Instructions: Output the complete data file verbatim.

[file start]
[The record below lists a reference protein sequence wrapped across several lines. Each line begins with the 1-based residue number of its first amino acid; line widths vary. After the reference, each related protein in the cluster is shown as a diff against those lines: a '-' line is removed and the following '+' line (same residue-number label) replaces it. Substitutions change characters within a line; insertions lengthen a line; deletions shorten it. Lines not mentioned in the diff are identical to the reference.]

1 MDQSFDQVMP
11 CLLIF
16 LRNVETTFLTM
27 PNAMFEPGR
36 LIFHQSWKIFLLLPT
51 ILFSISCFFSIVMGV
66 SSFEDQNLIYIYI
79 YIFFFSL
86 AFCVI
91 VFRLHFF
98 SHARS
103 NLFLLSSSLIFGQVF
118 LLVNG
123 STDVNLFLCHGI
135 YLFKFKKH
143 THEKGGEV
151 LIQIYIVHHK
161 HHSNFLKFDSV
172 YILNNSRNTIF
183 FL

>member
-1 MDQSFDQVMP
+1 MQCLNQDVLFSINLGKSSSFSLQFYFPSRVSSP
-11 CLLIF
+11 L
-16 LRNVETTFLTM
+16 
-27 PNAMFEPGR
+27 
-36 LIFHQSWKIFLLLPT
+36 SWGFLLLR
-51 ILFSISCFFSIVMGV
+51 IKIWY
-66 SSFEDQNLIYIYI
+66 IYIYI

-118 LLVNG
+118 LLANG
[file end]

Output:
[The record below lists a reference protein sequence wrapped across several lines. Each line begins with the 1-based residue number of its first amino acid; line widths vary. After the reference, each related protein in the cluster is shown as a diff against those lines: a '-' line is removed and the following '+' line (same residue-number label) replaces it. Substitutions change characters within a line; insertions lengthen a line; deletions shorten it. Lines not mentioned in the diff are identical to the reference.]

1 MDQSFDQVMP
11 CLLIF
16 LRNVETTFLTM
27 PNAMFEPGR
36 LIFHQSWKIFLLLPT
51 ILFSISCFFSIVMGV
66 SSFEDQNLIYIYI
79 YIFFFSL
86 AFCVI
91 VFRLHFF
98 SHARS
103 NLFLLSSSLIFGQVF
118 LLVNG
123 STDVNLFLCHGI
135 YLFKFKKH
143 THEKGGEV
151 LIQIYIVHHK
161 HHSNFLKFDSV
172 YILNNSRNTIF
183 FL

>member
-1 MDQSFDQVMP
+1 MQCLNQDVLFSINLGKSSSFSLQFYFPSRVSSP
-11 CLLIF
+11 L
-16 LRNVETTFLTM
+16 
-27 PNAMFEPGR
+27 
-36 LIFHQSWKIFLLLPT
+36 SWGFLLLR
-51 ILFSISCFFSIVMGV
+51 IKIWY
-66 SSFEDQNLIYIYI
+66 IYIYI

-118 LLVNG
+118 LLANG